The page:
FLASH (NON)FICTION CHALLENGE: Concert Hero

This story is brought to you by FLASH (NON)FICTION CHALLENGE: TELL A STORY FROM YOUR LIFE at Chuck Wendig’s Terrible Minds. When I was younger, I used to be a bit of a drinker. This story, along with many others, is part of the reason why I’ve been sober for almost two years. –FY

Nothing says St Patrick’s day like a Dropkick Murphys show. A whole minivan’s worth of my friends scraped together enough money for tickets and enough money for a few bottles of liquor, but not enough to pay the outrages prices at the venue bar.

Nothing says St Patrick’s day like a bottle of Jameson, a bottle of Bailey’s, and a twelve pack of Guinness. When combined, they make one of two offensively named drinks, either the Irish Car Bomb, or the Belfast Bomber. Cultural sensitivity didn’t prevent me from downing three Car Bombs and four Bombers in the space of half an hour.

Somewhere around my fifth shot, I decided to play it smart. Outdoor shows mean smoking, smoking means dried contacts, dried out contacts mean pain. Glasses would just fall off my face and wind up broken on the ground. Smart meant blind. I could see well enough to tell a dog from a person, but that was about it.

By the time we drove to the venue, time dilation kicked in. We might have been in that minivan for fifteen minuted, or maybe fifteen hours, and I wouldn’t have known the difference if not for the glacial pace of the setting sun.

Somehow, I played sober enough to make it past the bouncers. We’ve stood through most of the first opening act when it dawns on me that I’ve consumed a large amount of liquid and my body is ready to be rid of it. This normally simple task is hindered by the fact that I can’t see and I’m wasted.

My friend LaRue offers to act as my guide for the long trek. I’ve since been to this venue sober and it’s less than one hundred yards across, but that night I walked over a mile to stand in line with the other concert goers that found themselves in the same state of needing relief.

Dusk fades about the time I make it to my large plastic stall. I break the seal. I drain the lizard. I do the euphemism of your choice for taking a long, satisfying piss. Reborn a new man, I emerge to darkness with nary a familiar face blur to be found.

I quickly realize I don’t have the attention span to wait him out, so I play a new game with the people around me called “Have you seen LaRue?”. Needless to say, no one was wining and I finally realized that stumbling around saying “I’m drunk, I’m blind, I can’t find my friend.” might not be leaving the best impression, especially with the guys in the bright Security shirts.

Time dilation starts fucking with me hardcore. Days pass, weeks pass, years of uninterrupted darkness. The first opener finishes their set and the second goes on stage. I’ve started mumbling “Seen LaRue?” and wandering off before the inevitable negative response or promise to keep an eye out for a stranger.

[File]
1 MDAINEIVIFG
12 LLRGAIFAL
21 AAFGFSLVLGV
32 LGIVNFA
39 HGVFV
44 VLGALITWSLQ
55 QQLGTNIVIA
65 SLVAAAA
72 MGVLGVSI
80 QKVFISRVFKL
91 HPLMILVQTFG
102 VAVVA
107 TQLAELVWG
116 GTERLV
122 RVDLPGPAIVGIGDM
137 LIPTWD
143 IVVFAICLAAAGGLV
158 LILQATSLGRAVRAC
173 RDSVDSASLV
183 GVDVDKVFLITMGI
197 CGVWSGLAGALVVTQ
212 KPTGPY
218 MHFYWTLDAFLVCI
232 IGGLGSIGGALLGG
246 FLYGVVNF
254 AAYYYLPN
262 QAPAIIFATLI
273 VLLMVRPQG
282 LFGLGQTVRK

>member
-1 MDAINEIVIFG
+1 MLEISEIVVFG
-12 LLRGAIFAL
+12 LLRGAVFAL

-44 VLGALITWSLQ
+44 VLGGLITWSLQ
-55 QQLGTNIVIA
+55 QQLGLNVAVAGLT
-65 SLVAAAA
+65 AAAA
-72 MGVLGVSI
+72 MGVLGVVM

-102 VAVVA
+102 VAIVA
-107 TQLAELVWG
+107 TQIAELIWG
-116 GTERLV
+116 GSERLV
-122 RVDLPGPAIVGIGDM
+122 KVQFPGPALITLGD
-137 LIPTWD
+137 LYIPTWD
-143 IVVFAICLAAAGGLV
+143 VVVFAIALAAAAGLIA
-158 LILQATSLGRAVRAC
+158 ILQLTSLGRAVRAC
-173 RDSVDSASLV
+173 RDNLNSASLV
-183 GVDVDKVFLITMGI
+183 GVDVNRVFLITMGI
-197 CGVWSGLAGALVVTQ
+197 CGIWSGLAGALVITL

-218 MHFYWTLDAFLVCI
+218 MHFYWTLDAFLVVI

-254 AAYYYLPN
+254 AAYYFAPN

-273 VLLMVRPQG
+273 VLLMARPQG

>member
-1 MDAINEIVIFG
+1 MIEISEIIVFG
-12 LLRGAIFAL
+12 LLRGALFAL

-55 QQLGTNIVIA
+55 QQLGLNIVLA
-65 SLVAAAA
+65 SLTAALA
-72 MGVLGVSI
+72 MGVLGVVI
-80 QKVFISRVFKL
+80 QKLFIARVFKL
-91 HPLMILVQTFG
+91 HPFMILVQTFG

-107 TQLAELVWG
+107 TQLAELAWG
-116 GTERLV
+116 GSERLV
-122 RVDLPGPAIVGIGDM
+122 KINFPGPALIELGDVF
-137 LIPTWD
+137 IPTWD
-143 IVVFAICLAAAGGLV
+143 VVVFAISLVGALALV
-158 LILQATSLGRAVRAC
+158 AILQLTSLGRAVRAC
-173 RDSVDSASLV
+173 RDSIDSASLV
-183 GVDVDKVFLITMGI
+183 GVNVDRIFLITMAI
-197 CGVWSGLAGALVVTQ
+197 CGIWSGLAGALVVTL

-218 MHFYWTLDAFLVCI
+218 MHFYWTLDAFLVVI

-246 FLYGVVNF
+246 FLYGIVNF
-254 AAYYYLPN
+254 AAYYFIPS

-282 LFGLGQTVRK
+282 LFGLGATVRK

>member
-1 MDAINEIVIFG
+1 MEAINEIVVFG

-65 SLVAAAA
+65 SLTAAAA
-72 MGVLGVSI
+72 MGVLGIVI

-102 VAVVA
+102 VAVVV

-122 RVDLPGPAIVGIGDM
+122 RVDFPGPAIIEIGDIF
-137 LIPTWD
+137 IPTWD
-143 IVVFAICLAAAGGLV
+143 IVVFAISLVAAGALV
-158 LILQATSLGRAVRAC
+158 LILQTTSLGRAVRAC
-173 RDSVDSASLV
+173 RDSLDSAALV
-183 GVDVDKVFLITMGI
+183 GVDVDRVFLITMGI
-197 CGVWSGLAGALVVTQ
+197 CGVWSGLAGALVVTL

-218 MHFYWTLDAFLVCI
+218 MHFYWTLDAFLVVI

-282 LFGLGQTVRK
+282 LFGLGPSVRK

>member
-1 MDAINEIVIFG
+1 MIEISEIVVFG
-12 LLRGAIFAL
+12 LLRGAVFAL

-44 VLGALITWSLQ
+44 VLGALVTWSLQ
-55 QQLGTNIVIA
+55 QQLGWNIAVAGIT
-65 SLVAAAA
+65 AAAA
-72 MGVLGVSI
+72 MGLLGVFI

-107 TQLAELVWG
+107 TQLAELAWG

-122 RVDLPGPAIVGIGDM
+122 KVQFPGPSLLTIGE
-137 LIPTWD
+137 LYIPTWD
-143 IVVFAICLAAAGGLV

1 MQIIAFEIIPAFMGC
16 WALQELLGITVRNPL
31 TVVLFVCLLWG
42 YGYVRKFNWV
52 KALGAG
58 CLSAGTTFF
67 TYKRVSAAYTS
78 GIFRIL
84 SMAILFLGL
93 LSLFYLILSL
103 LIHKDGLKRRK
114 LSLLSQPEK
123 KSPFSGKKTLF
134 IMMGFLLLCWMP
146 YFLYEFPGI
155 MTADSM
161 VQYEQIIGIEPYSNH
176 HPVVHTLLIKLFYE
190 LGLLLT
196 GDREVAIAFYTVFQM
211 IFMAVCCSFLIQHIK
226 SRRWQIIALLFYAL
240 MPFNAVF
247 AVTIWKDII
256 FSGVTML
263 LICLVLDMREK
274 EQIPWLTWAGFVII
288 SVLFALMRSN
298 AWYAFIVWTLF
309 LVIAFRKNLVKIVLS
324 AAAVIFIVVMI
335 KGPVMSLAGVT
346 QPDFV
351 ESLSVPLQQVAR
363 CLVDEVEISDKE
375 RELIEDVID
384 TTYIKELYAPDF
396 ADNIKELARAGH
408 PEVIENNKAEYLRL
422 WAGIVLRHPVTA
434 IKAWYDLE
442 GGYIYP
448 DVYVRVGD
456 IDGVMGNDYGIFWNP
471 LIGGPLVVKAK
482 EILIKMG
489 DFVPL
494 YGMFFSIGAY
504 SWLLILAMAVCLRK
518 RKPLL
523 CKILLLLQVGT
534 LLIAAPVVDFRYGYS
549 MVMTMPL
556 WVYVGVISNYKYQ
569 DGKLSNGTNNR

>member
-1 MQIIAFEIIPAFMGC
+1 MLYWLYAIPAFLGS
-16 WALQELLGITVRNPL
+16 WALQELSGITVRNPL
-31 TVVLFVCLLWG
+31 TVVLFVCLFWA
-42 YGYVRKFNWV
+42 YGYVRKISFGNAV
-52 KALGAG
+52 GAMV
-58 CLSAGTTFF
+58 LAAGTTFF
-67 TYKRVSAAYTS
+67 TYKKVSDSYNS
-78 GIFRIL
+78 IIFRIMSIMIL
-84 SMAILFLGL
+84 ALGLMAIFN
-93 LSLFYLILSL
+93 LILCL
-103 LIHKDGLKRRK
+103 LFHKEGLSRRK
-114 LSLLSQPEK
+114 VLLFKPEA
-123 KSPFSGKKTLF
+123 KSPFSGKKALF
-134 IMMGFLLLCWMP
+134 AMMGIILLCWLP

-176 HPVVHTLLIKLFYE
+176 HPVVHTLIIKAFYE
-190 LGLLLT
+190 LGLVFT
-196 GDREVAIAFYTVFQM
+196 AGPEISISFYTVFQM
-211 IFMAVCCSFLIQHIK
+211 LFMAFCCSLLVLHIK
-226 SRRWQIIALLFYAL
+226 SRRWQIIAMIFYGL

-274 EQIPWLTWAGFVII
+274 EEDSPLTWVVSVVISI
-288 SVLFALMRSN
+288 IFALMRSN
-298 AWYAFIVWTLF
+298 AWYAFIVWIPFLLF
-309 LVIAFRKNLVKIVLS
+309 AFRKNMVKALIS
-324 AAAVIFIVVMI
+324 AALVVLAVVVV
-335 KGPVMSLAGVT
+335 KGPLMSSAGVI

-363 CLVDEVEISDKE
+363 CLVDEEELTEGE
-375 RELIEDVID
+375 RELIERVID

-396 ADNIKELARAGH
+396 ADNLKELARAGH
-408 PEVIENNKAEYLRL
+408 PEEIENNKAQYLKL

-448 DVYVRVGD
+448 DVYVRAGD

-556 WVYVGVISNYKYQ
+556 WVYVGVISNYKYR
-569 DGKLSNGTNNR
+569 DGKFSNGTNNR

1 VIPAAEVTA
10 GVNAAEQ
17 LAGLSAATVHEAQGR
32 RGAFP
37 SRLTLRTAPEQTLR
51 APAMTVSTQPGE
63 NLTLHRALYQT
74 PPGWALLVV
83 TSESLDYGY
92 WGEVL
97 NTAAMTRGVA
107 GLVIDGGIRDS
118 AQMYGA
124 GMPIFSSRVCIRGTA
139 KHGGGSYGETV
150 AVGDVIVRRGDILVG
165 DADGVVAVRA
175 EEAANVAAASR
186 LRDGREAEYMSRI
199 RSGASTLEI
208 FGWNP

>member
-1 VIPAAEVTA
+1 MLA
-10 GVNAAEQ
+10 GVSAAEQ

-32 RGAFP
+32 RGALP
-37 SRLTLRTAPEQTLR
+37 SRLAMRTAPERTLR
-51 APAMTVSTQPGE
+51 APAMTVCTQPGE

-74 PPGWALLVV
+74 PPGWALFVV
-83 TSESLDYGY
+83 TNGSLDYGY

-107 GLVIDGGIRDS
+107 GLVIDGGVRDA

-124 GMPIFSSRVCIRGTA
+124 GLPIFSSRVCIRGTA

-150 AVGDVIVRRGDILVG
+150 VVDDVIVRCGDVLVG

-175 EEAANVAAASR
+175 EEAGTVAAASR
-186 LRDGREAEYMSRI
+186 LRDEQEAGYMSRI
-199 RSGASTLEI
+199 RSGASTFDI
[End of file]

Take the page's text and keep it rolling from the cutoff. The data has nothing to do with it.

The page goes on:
I turn, finding myself a few feet away from a hulking shadow.

“Seen LaRue?”

A pause. The shadow tilts its head. “Can one really see oneself? Without a mirror, I mean.”

Apparently he’d been puking for the last long while in a port-a-potty. I couldn’t be mad, not when he self inflicted that kind of punishment.

We reunited with the rest of the group just before the headliner took the stage and we dispersed into the crowd. Before long I realized I didn’t actually know many of the Dropkick Murphys’ songs. Just one. Barroom Hero. Each song that came and went that wasn’t mine irritated me a little more. Still I pressed forward, every once in a while throwing an elbow to get deeper into the press of bodies.

Even at night, even in March, this was still Texas. Heat rolled off the ground. Heat rolled off the bodies sandwiched together. I hadn’t had a drop of water in hours. Lightheaded and wasted can be pretty similar, and it’s hard to notice you’re blacking out when the world’s a blur. I pitched forward, but the guy in front of me slammed me backwards into group of people that pressed me forward again. Tossed back and forth, like flotsam in a typhoon. Darkness.

I came to with stars overhead and a hand on each ass cheek. And a few hands on my shoulders, my back, and my legs. The dull roar of music still filled the air. I was crowdsurfing. They set me down where the crowd starts to thing, twenty yards or twenty miles from the stage.

Bravely, stupidly, I rejoin the press, fighting to get back to my original position before my song. Three rows from the stage, the heat overwhelms me and I find myself falling forward again, certain I’m going to die trampled under a legion of steel-toed boots.

Darkness. Cool air. Grasping hands. Crowdsurfing again. Two of my friends, having fought their way to me, grab my arms and drag me, meekly protesting, out of the venue. They’ve watched me fall twice, I’m not getting a third chance.

The band doesn’t play Barroom Hero until the second encore, while I’m staring down a slice of pepperoni pizza. I faintly hear it from the curb outside the venue. Darkness builds at the edge of my vison. I pitch forward, one last blackout before we head home for the night.

Nothing says St Patrick’s day like passing out face first in your food, missing the one song you actually came to see.

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